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Crushed TV Dreams: MTV’s ‘Pimp My Ride’ Had Us All Fooled

MTV's 'Pimp My Ride' was more made-up than pimped-out. Say it ain't so.

Chalk it up to TV magic if you wish, but it turns out the legendary Pimp My Ride wasn’t what it seemed.

In a new (and rather disappointing) investigation by The Huffington Post, several contestants from the show stripped back Xzibit and company’s pimped-out-car miracles and revealed some behind-the-scenes faux pas. Through interviews with Season 4’s Jeff Glazier, Season 6’s Seth Martino and Justin Dearinger, and former co-executive producer Larry Hochberg, a few little-known secrets about the former hit show were revealed.

Here are a few things you’d (probably) be surprised to know:

The final “pimped out” rides didn’t actually, well, ride. 

"There wasn't much done under the hood in regards to the actual mechanics of the vehicle," according to Seth Martino. "For the most part, it needed a lot of work done to make it a functioning regular driver, which they did not do." Martino said he had a hard time even driving the car home. "They added a lot of extra weight but didn't adjust the suspension to compensate so I felt like I was in a boat, and every time I hit a bump the car would bottom out and the tires would scrape inside the wheel well."

Some of the added features didn’t function very well:

That said, it seems as if things were occasionally put into cars with no intention of them ever working in real life. For example, a robotic arm installed into Seth Martino's car was, as he put it, actually solely "controlled by commands that were entered into a laptop by the spiky haired guy off screen." In reality, it "was just a robotic arm with a bunch of wires hanging out of it."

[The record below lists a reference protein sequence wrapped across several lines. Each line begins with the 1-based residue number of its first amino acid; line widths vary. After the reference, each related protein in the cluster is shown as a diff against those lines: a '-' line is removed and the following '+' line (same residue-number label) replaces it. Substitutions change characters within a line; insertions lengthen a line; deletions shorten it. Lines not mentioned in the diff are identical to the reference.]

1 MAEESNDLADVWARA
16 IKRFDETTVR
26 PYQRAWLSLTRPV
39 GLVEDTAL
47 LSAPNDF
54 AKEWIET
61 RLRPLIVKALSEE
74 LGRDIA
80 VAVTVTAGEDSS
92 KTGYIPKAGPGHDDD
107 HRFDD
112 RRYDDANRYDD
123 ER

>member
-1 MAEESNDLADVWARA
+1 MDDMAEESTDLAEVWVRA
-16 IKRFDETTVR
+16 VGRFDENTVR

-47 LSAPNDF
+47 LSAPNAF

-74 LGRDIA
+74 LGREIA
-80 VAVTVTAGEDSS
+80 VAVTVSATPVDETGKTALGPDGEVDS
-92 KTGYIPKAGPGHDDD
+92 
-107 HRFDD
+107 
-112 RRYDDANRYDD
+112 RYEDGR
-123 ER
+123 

Other features were removed from the vehicles altogether after the taping:

In Justin Dearinger's Reddit AMA, he claimed that "they actually take out a lot of the stuff that they showed on TV," such as in his case, a "pop-up" champagne contraption and a "drive-in theater." Further explaining to HuffPost, Dearinger said that they removed the champagne part because the show didn't want to condone drinking and driving. The theater was removed for not being street safe.

According to Larry Hochberg, however, the removals were done with a specific purpose in mind. "Sometimes we did things for safety reasons that the kids on show interpreted as us 'taking away' some items," he said. He gave an example where 24-inch spinner rims on a 1977 Cutlass would look amazing for television, but "out of abundance of caution" they'd end up switching the spinners to "beautiful 20s for daily driving."

The excitement by contestants before and after their rides were made over was usually staged:

At the beginning of segments, Xzibit would be shown ringing the doorbell to a contestant's house to surprise them. But these houses were often times not the contestants' homes; instead, each dwelling had been rented by MTV. Contestants were told to wait in the house and that at the door would either be someone holding something like a $100 Pep Boys gift certificate or it would be "ya boy Xzibit."

Less real was the famous freakouts of contestants jumping up and down when their pimped out car was revealed. All contestants spoken to ended up having to do multiple takes of their reaction, with Justin Dearinger explaining, "I guess I didn't show enough enthusiasm." The director specifically told him to "be more energetic and jump around and scream."

For Jake Glazier, MTV "pretty much just went with what I told them," but with exaggerations. Glazier had said that his grandmother smoked in the car. For the show, MTV threw an "extra few dozen cigarette butts in the car to make her just look like a total disgusting person."

But if you ever doubted that Xzibit was as cool as he looked, that happens to be one of the more true parts of the show. While former contestants admittedly did not spend a lot of time with the host, they all attested to his pimp-approved demeanor.

To continue crushing your dreams about MTV’s legendary Pimp My Ride, read the full article here. 

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Live in Front of a Studio Audience airs on Dec. 18 at 8 P.M. EST.

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